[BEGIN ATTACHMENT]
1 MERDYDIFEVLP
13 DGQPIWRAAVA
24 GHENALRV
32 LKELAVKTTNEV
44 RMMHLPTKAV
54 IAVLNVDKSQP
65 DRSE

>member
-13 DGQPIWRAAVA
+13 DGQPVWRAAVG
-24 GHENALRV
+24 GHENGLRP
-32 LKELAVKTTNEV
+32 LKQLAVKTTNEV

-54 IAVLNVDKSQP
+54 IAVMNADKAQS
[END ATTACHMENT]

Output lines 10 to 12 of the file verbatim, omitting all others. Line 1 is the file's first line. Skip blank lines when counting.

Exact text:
+13 DGQPVWRAAVG
-24 GHENALRV
+24 GHENGLRP